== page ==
Tuesday, June 21, 2011



With his support of Ohio Senate Bill 5 (SB 5), Republican Governor John Kasich trying to save Ohio taxpayers millions of dollars in pension costs by prohibiting local governments from picking up the employees pension contribution rates after July 1, 2011.

Thanks, BUT NO THANKS!!!  That's what Canton's councilpersons and the Healy administration says.  And that includes Republican Councilman Mark Butterworth who told the SCPR last night that he opposes SB 5.

Recently, Canton decided to do an end-run around the Kasich administration by doing a PERS conversion whereby the city increased management and AFSCME service workers 7.26% to offset the employees paying the entire 10% employee pension contribution that city officials anticipated would go into effect with SB 5.

Gary Young (Canton's auditor's office) tells The Report that, in the case of the pre-2003 management employees the conversion (had it not been done) has an "opportunity to save cost" of approximately $500,000.  Young used an average salary of $57,000 for 110 employees in arriving at the estimate.  He is currently working on refining the data to "actual data," but the work is not complete as of the date of this blog.

Young also estimated that the "opportunity to save" cost for AFSCME service employees to be about  $1 million.  To estimate this figure, Young took this group's total payroll number and multiplied it by the 7.26%.

Young took no position on whether or not the conversions should have been done.  His only role for purposes of this blog was to provide the data cited above.

It could be that it turns out that there is no lost opportunity because SB 5 gets put on the November, 2011 ballot and is defeated by Ohio's voters.  And The Report believes that such is very likely to happen.  But one never knows in the world of politics.

Pay issues are a sore point in Canton City Council (Council) these days.  Last night there was a long and protracted debate in the pre-Council-meeting Finance Committee meeting (Ward One Councilman Greg Hawk, chair).  Be sure to view the video at the end of this blog to get a flavor of the debate.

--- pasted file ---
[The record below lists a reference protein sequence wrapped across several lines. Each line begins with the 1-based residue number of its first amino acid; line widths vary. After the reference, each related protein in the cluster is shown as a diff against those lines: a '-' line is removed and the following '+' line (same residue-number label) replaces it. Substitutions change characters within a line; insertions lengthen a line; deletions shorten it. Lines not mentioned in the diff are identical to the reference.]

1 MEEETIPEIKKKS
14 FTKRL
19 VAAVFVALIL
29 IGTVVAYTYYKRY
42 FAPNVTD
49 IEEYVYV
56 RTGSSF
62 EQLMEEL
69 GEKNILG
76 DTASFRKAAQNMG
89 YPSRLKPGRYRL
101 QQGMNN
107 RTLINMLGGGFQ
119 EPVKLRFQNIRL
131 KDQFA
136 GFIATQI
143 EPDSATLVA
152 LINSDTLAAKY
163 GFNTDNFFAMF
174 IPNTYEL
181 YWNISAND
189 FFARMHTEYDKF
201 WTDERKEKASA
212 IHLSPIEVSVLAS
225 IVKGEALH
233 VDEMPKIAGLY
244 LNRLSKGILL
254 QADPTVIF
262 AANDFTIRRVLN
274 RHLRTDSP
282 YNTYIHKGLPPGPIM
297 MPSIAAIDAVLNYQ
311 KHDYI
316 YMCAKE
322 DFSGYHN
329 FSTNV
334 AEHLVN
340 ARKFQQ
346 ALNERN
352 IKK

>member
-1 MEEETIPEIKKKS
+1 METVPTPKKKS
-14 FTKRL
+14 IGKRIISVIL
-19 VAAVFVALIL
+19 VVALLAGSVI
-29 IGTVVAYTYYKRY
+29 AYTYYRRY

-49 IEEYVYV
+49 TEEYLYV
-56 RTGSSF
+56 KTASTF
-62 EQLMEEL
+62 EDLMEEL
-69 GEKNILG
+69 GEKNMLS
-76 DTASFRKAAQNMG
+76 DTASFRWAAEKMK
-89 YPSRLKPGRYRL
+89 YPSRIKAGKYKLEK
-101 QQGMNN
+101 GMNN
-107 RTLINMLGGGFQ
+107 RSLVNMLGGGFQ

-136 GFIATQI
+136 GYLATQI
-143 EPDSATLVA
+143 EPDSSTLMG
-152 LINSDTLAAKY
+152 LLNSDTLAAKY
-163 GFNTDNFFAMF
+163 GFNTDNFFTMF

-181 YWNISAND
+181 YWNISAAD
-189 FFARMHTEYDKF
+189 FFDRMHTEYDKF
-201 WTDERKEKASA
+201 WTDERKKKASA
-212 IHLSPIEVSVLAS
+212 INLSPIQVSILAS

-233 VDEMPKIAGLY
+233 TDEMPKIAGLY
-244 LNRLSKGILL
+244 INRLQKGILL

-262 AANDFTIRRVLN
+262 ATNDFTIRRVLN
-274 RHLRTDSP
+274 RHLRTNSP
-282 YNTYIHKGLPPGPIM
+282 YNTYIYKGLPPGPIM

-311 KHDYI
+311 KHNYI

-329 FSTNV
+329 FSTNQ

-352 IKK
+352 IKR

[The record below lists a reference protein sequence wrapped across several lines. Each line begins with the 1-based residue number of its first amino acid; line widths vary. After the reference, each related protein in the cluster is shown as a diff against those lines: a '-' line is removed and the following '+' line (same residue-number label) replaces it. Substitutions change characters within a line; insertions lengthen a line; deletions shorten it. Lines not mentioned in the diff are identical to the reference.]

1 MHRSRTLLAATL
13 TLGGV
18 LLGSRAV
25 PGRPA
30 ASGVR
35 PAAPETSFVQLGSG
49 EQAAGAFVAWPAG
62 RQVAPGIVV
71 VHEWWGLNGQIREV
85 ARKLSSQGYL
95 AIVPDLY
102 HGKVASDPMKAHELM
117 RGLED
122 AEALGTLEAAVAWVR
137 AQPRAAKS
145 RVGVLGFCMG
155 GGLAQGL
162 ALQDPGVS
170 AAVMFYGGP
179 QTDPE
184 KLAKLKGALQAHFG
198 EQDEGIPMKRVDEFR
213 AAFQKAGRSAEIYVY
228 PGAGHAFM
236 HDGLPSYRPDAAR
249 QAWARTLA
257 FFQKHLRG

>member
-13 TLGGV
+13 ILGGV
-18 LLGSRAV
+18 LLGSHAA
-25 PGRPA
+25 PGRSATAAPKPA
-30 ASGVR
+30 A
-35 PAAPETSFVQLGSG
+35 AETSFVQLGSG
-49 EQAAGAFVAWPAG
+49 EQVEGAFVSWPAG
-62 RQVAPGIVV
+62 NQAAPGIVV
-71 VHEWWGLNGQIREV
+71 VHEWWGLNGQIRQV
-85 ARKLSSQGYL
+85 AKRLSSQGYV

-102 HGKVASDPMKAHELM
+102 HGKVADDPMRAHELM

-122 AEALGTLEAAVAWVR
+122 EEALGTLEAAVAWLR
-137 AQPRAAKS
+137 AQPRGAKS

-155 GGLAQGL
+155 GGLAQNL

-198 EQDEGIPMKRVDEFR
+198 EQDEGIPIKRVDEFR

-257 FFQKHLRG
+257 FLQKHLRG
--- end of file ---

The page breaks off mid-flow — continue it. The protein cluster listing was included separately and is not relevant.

The approved raises (3.3%) are said by Canton Finance Director Joe DiRuzza to cost Canton up to $198,000 ($91,000 of which for management/administrative employees, $107,000 for enterprise fund employees).

DiRuzza told yours truly that those numbers presumes that everybody (management/administrative) will be getting the 3.3% raise.

City officials (especially Mayor Healy) like to trot out the "enterprise fund" answer as sort of a "perfect squelch" to any criticism because the given expenditure does not come out of the general fund directly paid for by taxpayers.  However, the truth of the matter is that as enterprise department expenses increase (e.g. water, sewer et cetera); rates go up.  So the fact of the matter is that enterprise fund expense increases do cost Cantonians.

Of course, the sticking point with opponents to the 3.3% raise (Cirelli and Smuckler) is that the money needed to be spent on additional firemen and policemen.  

Last night a citizen who is involved in a Canton neighborhood association appeared before council and complained about Canton's policing.  Another complained about deficient city ambulance service.

Here is a video (Finance Committee meeting) which is indicative of the debate on the pay increases.

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